Nanolens makes color imaging of nano objects possible

(Nanowerk Spotlight) Optical imaging of materials is full with rich physical, chemical and biological information about the sample, because the optical energies in the visible range coincide with the atomic and molecular transition energies of many materials. Apart from the topographical information, the optical image therefore contains information about intrinsic properties of a material. However, the wave nature of light prevents the light to focus in a volume smaller than half of the wavelength, which is about 200-300 nm for visible light. Therefore, it is almost impossible to image nanomaterials, which could be a few nanometers in size, using optical imaging process. A typical lens made of, for example glass, will not be sufficient to image a nanomaterial.
In work that gives rise to a new concept of a lens for optical imaging, scientists in Japan have proposed a lens made of silver nanorods, rather than a curved glass surface. This metallic nanolens is capable of manipulating light in such a way that an optical image of nanoscale objects can be obtained in the visible range.
"We have demonstrated that our nanolens can transfer color images of nanoscale objects over distances of at least micrometer scale with a sufficient amount of magnification for far-field observation" Dr. Prabhat Verma tells Nanowerk. "We believe that, in principle, the image can be transferred over even longer distances without any significant loss. The proposed nanolens could potentially be a strong imaging tool, for example, for observing individual viruses and other nano-entities in the far field."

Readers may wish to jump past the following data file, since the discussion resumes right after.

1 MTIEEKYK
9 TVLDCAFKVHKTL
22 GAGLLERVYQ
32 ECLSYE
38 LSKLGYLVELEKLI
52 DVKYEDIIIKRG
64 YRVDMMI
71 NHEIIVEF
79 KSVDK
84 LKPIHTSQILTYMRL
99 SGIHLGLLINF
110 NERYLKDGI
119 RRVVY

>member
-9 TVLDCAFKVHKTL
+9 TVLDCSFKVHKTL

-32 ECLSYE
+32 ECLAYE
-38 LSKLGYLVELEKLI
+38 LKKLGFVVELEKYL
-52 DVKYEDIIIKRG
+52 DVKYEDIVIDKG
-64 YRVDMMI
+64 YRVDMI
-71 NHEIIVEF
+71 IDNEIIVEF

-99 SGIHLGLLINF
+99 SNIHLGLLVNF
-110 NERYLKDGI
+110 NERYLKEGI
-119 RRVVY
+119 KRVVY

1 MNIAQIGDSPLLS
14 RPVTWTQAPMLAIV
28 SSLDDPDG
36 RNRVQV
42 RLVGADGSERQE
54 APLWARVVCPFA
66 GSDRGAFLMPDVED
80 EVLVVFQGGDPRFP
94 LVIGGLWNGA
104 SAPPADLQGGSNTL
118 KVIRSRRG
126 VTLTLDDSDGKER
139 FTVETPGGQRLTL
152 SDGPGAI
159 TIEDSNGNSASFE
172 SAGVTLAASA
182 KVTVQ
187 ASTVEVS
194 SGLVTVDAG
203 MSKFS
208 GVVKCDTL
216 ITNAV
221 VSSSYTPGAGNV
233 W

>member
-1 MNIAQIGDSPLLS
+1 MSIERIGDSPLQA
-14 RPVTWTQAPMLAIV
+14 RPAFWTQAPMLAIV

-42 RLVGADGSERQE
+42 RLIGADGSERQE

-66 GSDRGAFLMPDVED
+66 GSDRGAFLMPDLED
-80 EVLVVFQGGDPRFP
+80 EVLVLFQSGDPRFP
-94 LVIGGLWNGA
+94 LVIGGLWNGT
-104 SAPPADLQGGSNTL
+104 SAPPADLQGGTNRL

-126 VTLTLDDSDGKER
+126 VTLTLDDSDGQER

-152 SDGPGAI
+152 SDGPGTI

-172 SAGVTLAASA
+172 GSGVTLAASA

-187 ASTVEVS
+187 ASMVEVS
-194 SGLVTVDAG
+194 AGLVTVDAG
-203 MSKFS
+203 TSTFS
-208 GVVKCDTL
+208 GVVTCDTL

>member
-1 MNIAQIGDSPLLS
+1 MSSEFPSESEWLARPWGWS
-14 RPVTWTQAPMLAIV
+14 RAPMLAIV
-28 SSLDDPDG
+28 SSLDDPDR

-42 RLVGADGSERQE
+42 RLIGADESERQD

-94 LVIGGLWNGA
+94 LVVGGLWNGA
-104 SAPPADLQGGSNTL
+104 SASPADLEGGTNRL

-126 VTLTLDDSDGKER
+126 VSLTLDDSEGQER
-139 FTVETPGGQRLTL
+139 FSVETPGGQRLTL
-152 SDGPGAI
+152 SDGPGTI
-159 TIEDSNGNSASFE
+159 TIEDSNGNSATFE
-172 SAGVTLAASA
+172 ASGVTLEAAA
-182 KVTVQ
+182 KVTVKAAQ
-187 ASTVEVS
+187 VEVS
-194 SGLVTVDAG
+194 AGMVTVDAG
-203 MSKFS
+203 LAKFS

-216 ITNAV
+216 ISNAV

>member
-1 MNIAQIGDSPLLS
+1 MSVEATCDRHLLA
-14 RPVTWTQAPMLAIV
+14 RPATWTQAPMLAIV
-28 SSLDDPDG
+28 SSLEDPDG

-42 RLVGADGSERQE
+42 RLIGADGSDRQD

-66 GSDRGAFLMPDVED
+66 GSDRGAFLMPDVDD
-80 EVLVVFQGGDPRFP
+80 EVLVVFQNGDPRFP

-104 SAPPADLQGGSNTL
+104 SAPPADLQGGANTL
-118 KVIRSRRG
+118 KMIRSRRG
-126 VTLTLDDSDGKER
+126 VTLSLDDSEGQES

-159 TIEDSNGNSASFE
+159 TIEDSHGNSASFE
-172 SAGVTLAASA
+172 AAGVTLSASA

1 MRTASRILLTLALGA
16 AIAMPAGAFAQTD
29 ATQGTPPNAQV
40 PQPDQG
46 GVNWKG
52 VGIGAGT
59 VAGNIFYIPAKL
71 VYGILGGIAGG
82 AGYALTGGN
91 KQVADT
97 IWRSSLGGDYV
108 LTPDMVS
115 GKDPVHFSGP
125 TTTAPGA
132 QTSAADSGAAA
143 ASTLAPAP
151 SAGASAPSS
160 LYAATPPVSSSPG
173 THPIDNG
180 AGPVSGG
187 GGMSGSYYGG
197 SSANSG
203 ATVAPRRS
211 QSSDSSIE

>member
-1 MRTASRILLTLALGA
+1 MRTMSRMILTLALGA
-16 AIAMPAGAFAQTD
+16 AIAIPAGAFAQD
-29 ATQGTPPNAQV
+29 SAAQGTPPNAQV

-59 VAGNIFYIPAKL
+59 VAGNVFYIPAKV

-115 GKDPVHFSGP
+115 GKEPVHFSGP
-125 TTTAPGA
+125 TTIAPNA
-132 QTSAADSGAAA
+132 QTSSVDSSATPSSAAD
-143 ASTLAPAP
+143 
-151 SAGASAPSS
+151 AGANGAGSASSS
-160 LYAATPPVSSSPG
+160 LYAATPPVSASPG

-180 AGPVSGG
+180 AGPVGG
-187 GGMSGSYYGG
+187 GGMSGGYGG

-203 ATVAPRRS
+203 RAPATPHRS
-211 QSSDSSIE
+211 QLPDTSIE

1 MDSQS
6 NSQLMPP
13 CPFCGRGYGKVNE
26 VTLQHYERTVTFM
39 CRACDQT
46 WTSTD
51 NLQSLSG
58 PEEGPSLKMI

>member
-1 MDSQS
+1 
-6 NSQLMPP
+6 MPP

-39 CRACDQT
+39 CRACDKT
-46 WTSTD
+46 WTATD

Optical energy transfers plasmonically through the lengths of silver nanorods
Optical energy transfers plasmonically through the lengths of silver nanorods. Illustration of long-distance image transfer through a metallic nanolens that provides a magnified colour image with subwavelength spatial resolution (Image: Dr. Verma)
Verma, an Associate Professor in the Nano-Biophotonics Group in the Department of Frontier Biosciences at Osaka University, Japan, together with collaborators from the Department of Applied Physics at Osaka University and the Nanophotonics Laboratory at RIKEN, has published these findings in the June 15, 2008 online edition of Nature Photonics ("Subwavelength colour imaging with a metallic nanolens").
A metal always has free change carriers – called plasmons – moving collectively on the surface of the metal. Plasmons play a large role in the optical properties of metals since they can interact with light, and somehow manipulate the predicted nature of light.
"Inspired by this possibility, some researchers proposed sub-wavelength imaging of nano-objects through metal" explains Verma. "However, there were several practical problems with this. One of the most important restriction was that only one particular wavelength that resonates with the plasmons can be used in imaging, which essentially means that a normal colored object – which emits many wavelengths – would not make a sharp image. The other problem was that the plasmons lose energy quite quickly as they propagate, making it impossible to have a long distance image transfer. Last, but not the least, the size of the image remained the same as the object (in the nanometer scale), and thus it was impossible to record these images."